The Show is On ("Long as You've Got Your Health" Dancer) Sep 18, 1937 - Oct 2, 1937

Jack Irwin Jack Irwin
"The Most Happy Fella" 1958 (Joe)

Jack Irwin understudied the role of Joe in the Broadway production of "the Most Happy Fella" and played the part for 46 performances. He was a winner of the Arthur Godfrey Talent Scouts TV show in 1954 and has been a radio announcer and disc jockey. He made his Broadway debut in "Plain and Fancy".

Sybil Lamb Sybil Lamb
"Song of Norway" 1958 (Nina Hagerup)
"The Music Man" 1962 (Marian Paroo)

Sybil Lamb made her professional debut in "Lend an Ear" and was in "Wish You Were Here" on Broadway. In stock she has brightened stages in "Carousel", "New Moon", "Wonderful Town", "Oklahoma!", "Call Me Madam", and "South Pacific".

Gail Manners Gail Manners
"Show Boat" 1958 (Magnolia)

Gail Manners has sung top roles with the New York City Center and the NBC-TV Opera companies, and she has given concerts with the New York Philharmonic and Philadelphia Orchestras. She has played leading roles in "Carousel", "The Desert Song", and "Oklahoma!" in major cities across the country.

Ginny Perlowin Ginny Perlowin
"The Most Happy Fella" 1958 (Rosabella)

Ginny Perlowin set some kind of record, having opened in four Broadway shows in just two years—"Mr. Wonderful", "Happy Hunting", "New Girl in Town", and "Rumple". In addition to servaral years of study at the Juilliard School of Music as a voice and opera major, she also has a graduate degree in nursing. After a classic experience with a touring opera company which left her broke and stranded in the wild west, she became a nursing supervisor. Two weeks later she gave this up to return to the footlights and was cast in her first Broadway show.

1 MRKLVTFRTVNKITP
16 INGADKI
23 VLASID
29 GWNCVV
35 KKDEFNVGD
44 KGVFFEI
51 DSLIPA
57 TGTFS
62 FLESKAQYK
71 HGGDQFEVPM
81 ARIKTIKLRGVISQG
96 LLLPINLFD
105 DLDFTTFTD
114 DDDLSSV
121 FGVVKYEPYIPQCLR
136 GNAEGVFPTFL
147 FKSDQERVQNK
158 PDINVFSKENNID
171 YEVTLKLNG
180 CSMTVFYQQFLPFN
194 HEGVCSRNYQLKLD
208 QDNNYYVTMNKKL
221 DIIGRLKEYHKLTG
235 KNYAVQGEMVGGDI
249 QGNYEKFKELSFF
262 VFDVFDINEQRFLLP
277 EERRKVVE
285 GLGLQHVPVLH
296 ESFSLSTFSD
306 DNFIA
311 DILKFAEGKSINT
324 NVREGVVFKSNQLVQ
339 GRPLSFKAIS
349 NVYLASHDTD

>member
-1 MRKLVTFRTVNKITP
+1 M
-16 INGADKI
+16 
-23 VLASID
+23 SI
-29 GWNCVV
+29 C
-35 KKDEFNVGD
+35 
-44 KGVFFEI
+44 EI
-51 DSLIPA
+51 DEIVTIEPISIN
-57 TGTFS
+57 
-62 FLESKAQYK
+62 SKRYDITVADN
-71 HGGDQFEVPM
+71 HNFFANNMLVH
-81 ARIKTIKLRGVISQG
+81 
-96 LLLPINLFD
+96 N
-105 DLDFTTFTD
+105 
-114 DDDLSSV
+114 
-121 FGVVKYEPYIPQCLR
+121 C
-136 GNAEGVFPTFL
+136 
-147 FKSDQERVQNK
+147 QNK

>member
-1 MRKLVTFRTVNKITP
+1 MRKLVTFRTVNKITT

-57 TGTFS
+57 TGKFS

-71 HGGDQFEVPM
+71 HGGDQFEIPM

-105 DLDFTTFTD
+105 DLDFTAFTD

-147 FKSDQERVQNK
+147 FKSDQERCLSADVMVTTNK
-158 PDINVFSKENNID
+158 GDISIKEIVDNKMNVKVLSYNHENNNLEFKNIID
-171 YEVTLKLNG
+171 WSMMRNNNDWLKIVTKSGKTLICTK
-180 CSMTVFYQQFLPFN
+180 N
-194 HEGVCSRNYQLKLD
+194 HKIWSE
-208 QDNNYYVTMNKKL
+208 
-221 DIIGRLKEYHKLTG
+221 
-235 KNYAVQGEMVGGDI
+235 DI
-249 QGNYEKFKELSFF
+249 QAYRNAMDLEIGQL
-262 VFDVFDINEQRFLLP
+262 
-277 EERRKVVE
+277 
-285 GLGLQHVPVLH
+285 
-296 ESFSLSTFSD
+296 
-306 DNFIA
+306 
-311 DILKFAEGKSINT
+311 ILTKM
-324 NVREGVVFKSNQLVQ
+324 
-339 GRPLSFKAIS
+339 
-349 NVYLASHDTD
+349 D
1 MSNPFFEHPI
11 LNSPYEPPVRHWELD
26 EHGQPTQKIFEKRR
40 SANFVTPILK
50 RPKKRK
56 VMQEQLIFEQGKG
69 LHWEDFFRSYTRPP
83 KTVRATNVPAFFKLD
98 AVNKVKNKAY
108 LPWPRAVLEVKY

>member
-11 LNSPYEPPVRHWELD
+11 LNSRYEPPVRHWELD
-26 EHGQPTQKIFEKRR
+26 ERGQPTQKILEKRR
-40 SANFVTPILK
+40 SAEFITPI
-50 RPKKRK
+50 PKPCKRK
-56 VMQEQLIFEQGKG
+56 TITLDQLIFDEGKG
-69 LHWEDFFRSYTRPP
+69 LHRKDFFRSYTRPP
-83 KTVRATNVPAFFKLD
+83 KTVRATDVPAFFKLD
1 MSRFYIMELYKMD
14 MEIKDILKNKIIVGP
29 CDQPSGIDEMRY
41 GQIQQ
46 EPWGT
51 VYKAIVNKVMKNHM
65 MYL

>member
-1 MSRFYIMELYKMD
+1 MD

Richard Wentworth Richard Wentworth
"The Most Happy Fella" 1958 (Tony)

Richard Wentworth was a leading bass-baritone and basso-buffo with the New York City Opera Company from 1946 to 1959. In 1939 he joined the San Carlo Opera Company in New York and developed an extensive repertoire which included some 89 roles. Mr. Wentworth's talents have been showcased in two Broadway musicals and he has made numerous guest appearances with American and Canadian opera compaines.

Sandi Gallant has written to us:
I have to thank you for your website on the Lambertville Music Circus. One of the performers was a dear friend of our family, Richard Wentworth, Uncle Dick to me. When he was not touring with a company and after he retired, he lived in Lake Mary, FL with his wife Caroline. My father was his accompanist throughout those years, and I was his most ardent critic, he loved me so and sang all the songs to me as if I was on stage too! Of course I grew up with him in our home, by our piano, turning the pages of music as my father played and listened to him sing. Recently I was listening to some old tapes of my dads with him and Uncle Dick rehearsing for a local performance and it brought back so many memories. So today I went to the net and looked up Uncle Dick, not expecting to find a thing, and there was your site! Thank you so much, I miss him and dad so much, but most of all I miss the music.